'No evidence of patient safety risk' with controversial sterilisation device, says MHRA

The MHRA has advised women who have undergone hysteroscopic sterilisation with the Essure implant that there is 'no information to suggest that Essure devices used in the UK are unsafe to use', after it emerged that some users are having to undergo hysterectomies to remove their implants.

The Essure device is an option for women who cannot undergo sterilisation by keyhole surgery. | SCIENCE PHOTO LIBRARY
The Essure device is an option for women who cannot undergo sterilisation by keyhole surgery. | SCIENCE PHOTO LIBRARY

A BBC story has reported that some women fitted with Essure implants experienced ‘unbearable pain’ and other side-effects that resolved after they underwent hysterectomy to remove the devices.

However, the MHRA says ‘there is currently no evidence to suggest any increased risk to patient safety.’

The regulator advises women experiencing problems with their devices to discuss these with their GP, and encourages the reporting of any adverse incidents ‘regardless of how long ago the implant was inserted’.

Follow-up surgery

Essure is a small coil made of nickel and polyester fibres.

Sterilisation is achieved by placing the device into the fallopian tubes where it causes scar tissue to form, blocking the tubes and preventing eggs from reaching the uterus.

Because of the way the coils attach to the fallopian tubes, the only way to remove Essure is to take out the tubes and often the uterus.

In 2015, a study published in the BMJ suggested that women who had a hysteroscopic sterilisation were 10 times more likely to need follow-up surgery than those who had a traditional sterilisation - 2.4% of those surveyed, as opposed to 0.2% amongst those having a standard sterilisation.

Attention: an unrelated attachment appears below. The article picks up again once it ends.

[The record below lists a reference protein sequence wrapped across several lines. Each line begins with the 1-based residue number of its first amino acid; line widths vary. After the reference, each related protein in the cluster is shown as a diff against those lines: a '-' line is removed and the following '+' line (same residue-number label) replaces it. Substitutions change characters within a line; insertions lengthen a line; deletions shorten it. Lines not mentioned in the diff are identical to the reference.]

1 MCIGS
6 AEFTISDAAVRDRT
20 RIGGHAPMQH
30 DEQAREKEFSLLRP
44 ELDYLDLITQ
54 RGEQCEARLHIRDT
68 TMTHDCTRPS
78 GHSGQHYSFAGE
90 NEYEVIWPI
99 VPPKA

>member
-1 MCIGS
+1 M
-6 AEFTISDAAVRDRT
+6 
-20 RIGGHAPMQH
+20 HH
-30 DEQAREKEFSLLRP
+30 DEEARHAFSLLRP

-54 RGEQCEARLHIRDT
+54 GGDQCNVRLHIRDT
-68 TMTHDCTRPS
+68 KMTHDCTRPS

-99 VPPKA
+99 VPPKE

Ben Peyton-Jones, consultant obstetrician and gynaecologist at Royal Devon and Exeter NHS Trust, said the device should still be used in some instances.

‘I think it has a place for women who can't have keyhole surgery and who are explained the risks very carefully,’ he said. ‘When used correctly, according to the manufacturer's guidance and in trained hands, it is safe.’

CE mark suspended

In a move unrelated to any safety concerns, the National Standards Authority of Ireland recently suspended the CE Mark on Essure (which certifies that the device conforms to European Standards) for 90 days, until outstanding queries related to its recertification are resolved.

The manufacturer of the device, Bayer, has consequently halted distribution in the EU and has recommended that healthcare professionals temporarily suspend implantation of the device until further notice.

Healthcare professionals are reminded to report any adverse events with medicines or medical devices via the Yellow Card Scheme

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